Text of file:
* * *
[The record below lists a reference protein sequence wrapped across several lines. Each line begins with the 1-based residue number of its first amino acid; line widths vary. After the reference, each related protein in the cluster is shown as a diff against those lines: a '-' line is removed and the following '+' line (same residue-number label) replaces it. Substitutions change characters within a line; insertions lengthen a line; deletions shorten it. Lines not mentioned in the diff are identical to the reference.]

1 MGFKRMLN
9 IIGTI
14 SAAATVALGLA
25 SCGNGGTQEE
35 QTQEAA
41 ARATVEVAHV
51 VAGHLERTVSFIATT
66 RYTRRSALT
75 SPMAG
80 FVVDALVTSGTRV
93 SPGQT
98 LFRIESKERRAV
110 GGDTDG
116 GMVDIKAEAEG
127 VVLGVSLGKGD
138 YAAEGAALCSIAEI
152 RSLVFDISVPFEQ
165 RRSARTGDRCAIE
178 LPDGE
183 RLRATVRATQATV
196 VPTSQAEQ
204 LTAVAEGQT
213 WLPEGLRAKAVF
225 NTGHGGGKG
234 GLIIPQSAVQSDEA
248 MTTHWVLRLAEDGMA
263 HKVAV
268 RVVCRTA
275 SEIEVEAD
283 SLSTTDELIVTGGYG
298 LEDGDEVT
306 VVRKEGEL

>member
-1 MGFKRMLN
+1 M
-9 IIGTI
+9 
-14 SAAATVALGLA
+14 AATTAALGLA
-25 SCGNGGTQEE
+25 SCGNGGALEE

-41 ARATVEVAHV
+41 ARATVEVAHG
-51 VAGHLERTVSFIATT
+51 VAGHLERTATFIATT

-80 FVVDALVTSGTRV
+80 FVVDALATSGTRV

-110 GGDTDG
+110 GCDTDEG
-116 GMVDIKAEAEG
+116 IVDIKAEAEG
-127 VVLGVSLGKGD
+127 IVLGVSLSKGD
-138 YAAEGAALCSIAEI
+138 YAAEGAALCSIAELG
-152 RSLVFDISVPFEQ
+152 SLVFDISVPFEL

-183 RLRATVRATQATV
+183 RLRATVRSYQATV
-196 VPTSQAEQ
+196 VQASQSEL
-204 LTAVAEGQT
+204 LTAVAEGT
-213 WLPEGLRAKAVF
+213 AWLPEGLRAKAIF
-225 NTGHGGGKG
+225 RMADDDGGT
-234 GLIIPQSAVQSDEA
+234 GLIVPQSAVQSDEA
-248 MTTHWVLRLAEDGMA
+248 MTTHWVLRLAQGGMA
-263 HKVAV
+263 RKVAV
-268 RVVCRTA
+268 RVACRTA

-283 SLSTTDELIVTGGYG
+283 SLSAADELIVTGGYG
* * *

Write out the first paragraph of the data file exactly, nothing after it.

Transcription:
[The record below lists a reference protein sequence wrapped across several lines. Each line begins with the 1-based residue number of its first amino acid; line widths vary. After the reference, each related protein in the cluster is shown as a diff against those lines: a '-' line is removed and the following '+' line (same residue-number label) replaces it. Substitutions change characters within a line; insertions lengthen a line; deletions shorten it. Lines not mentioned in the diff are identical to the reference.]